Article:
Super 8

It's been almost 30 years since Steven Spielberg brought tears to the eyes of moviegoers with E.T.: The Extraterrestrial. Now, J.J. Abrams tells a very similar story for a new generation in Super 8, which opens today. This movie is being shown in 2D only, and like X-Men: First Class, I didn't miss 3D at all.

In a small Ohio town during the summer of 1979, a group of middle-school chums is shooting a zombie movie on super 8 film when they witness a horrific train crash, inadvertently capturing the catastrophe with their camera. Soon afterward, strange things start to happen in the town, and the footage turns out to be a crucial clue as the kids stop at nothing to uncover the truth about the U.S. Air Force's treatment of an extraterrestrial trying to get home.

The movie opens as the townsfolk mourn the death of the mother of Joe Lamb (Joel Courtney), a plot device that adds some emotional depth to the characters as they deal with the tragic loss along with the invasion of their town by an alien and the military. Putting aside the central alien premise, however, the story strains credulity now and then, especially when the kids avoid and then escape capture and solve the puzzle before any of the adults. On the other hand, the construction of the alien's spacecraft is an advanced concept posited as plausible by physicist Michio Kaku on his TV show Sci-Fi Science.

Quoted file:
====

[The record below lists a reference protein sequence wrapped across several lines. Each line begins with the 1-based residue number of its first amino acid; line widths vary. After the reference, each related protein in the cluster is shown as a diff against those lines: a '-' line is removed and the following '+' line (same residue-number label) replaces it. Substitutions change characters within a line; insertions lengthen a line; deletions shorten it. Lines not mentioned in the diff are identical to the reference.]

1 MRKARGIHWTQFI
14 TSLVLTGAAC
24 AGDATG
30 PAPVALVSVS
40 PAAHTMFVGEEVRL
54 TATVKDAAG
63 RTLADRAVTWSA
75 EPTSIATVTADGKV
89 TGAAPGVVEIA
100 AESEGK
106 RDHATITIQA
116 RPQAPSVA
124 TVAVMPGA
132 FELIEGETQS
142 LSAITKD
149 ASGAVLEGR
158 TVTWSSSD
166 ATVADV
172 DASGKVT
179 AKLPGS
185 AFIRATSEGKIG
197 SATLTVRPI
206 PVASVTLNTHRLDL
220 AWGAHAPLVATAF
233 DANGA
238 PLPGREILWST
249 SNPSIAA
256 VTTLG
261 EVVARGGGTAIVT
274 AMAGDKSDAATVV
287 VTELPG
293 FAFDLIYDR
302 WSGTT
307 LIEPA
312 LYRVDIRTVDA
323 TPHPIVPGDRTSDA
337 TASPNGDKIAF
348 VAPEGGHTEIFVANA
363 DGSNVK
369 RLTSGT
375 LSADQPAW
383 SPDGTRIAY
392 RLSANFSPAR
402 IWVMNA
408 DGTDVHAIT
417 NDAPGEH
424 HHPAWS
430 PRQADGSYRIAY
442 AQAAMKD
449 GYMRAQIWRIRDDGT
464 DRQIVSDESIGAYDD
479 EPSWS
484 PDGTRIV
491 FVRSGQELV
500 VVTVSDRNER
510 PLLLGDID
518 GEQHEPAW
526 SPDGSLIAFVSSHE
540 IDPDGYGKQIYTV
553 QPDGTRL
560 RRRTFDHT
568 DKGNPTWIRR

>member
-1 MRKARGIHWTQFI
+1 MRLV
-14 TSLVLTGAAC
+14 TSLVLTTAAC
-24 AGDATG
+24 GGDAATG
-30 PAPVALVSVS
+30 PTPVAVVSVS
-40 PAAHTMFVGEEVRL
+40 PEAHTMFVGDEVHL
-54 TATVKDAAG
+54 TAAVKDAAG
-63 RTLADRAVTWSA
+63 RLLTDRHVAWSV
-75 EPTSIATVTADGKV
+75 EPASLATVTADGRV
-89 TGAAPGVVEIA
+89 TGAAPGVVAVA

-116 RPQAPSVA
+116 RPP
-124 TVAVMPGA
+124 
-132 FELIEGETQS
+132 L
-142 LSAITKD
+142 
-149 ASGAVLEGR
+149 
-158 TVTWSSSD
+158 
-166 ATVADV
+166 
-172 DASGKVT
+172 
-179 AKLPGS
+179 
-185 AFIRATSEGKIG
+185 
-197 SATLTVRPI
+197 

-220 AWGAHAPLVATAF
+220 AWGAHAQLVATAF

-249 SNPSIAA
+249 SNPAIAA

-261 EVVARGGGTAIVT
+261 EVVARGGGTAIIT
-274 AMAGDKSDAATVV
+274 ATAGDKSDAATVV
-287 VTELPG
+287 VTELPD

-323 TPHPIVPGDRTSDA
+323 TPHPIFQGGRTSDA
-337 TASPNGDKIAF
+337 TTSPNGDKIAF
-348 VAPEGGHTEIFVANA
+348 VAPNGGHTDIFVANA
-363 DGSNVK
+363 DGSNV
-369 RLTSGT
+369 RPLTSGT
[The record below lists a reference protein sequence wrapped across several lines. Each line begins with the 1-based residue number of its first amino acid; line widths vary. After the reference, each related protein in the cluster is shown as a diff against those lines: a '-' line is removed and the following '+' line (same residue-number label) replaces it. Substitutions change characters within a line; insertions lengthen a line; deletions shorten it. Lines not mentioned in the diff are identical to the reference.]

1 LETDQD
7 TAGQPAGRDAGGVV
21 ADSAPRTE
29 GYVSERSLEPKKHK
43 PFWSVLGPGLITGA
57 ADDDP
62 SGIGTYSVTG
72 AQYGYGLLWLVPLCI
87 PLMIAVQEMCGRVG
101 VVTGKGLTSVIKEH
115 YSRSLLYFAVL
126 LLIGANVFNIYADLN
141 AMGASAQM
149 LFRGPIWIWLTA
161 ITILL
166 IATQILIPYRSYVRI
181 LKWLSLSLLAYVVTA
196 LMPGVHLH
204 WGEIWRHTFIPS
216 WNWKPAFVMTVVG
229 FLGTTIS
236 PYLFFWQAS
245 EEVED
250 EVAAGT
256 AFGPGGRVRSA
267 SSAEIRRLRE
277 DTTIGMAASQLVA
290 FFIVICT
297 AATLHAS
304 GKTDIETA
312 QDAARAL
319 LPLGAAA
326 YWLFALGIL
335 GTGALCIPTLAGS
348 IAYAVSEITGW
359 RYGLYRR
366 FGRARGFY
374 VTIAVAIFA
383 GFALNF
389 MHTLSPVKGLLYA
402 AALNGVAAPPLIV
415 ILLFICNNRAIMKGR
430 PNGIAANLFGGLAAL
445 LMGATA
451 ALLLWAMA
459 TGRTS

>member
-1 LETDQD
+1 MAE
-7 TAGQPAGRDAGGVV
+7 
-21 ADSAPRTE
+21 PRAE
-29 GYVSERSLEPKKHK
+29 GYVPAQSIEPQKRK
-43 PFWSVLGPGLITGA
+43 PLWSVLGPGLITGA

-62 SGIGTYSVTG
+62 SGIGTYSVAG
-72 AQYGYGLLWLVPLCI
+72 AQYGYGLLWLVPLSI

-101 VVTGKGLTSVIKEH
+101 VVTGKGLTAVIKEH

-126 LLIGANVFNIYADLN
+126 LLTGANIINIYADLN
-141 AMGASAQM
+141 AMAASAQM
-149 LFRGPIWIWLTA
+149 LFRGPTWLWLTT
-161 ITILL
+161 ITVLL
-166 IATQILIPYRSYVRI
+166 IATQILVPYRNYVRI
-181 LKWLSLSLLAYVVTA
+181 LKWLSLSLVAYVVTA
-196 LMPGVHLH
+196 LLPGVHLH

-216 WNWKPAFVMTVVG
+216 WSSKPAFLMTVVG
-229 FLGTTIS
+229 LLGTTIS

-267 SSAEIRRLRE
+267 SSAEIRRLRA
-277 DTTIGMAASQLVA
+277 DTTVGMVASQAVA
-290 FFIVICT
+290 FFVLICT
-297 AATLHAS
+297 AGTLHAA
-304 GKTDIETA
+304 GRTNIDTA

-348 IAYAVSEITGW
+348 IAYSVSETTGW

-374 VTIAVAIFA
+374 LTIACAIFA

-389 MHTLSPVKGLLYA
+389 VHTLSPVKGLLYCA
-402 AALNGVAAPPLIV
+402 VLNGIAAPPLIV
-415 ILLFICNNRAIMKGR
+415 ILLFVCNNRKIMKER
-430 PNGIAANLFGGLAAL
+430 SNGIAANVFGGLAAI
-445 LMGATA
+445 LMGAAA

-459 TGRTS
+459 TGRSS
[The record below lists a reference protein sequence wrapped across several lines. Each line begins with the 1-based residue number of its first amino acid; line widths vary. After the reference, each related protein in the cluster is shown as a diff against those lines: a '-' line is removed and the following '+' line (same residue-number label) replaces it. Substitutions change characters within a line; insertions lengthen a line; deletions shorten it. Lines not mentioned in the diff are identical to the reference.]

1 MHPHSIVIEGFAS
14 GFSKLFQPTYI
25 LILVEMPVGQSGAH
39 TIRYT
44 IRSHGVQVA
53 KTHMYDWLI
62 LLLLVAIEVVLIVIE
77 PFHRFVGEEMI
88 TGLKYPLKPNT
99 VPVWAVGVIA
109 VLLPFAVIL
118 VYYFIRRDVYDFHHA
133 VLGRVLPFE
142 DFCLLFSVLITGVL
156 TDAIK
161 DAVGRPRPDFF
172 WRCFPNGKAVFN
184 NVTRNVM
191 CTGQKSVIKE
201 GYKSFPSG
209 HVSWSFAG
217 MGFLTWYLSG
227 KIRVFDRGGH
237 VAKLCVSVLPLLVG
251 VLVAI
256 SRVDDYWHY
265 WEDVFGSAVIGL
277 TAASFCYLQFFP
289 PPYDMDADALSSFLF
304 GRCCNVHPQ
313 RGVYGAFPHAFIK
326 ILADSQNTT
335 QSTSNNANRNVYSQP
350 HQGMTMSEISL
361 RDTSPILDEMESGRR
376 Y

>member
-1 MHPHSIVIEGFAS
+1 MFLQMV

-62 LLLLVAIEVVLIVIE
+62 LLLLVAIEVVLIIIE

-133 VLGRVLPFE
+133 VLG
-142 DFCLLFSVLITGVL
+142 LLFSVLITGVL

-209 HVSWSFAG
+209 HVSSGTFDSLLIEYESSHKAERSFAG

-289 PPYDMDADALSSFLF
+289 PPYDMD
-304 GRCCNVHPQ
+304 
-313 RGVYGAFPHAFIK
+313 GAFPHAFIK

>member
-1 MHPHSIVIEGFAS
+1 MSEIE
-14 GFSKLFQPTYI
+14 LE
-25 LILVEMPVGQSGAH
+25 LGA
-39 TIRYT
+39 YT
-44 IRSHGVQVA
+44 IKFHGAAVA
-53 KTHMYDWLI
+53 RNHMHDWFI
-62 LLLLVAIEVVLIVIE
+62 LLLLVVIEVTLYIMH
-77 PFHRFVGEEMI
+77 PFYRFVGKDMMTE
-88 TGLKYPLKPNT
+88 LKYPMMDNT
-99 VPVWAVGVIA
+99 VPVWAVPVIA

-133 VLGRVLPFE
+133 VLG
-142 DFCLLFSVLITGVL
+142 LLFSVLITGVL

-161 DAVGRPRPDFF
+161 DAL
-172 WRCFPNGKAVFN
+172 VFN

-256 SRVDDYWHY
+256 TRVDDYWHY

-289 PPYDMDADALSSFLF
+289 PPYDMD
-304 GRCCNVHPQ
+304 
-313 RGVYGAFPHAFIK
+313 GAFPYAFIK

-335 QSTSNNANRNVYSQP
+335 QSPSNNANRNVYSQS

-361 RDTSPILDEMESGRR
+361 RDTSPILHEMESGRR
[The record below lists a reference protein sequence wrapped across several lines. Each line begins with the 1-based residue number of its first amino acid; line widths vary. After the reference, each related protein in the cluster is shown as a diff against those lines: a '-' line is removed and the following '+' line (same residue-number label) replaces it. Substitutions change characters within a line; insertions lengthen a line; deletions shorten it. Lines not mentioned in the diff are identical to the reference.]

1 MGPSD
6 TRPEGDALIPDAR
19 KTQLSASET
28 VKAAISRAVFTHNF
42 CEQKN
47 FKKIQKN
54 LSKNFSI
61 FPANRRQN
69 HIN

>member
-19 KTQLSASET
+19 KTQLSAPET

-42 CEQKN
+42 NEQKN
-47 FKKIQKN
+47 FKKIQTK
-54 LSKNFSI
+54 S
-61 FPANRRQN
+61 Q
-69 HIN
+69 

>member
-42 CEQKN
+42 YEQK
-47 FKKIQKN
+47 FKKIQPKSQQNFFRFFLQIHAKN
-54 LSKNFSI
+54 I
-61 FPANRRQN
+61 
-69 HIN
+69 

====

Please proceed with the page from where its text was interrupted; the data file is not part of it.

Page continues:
Earlier in the day, I heard a radio interview with Abrams, who said his main goal was to make a movie with heart, much like Spielberg did with E.T. In fact, Spielberg is one of the producers of Super 8, so it's no wonder the new movie feels a lot like its progenitor with some Close Encounters thrown in. It's definitely an Amblin movie, complete with kids on bikes—though they don't fly in this case. Unlike E.T., however, we don't see the alien until the very end, and it's a lot bigger and scarier.

The sound levels were quite reasonable, and I actually removed my ear plugs because I couldn't understand much of the dialog while they were in place. The overall average level was 77.7dBA, and the highest 1-minute maximum was 92.0dBA, which occurred during the train crash about 18 minutes in. The level exceeded 82.5dBA 10 percent of the time, 76.0dBA 33 percent of the time, 71.5dBA 50 percent of the time, and 57.5dBA 90 percent of the time.

Overall, I thought the movie was very good, with excellent performances by Courtney (who looks a lot like Elliott in E.T.), Elle Fanning (Dakota's sister), Ryan Lee, Zach Mills, Riley Griffiths, and Gabriel Basso as the budding filmmakers, Kyle Chandler as Joel's grieving father, and Noah Emmerich as Nelec, the hard-nosed Air Force officer in charge of the operation. Super 8 might not be quite the tear-jerker that E.T. was, but it's definitely worth seeing.

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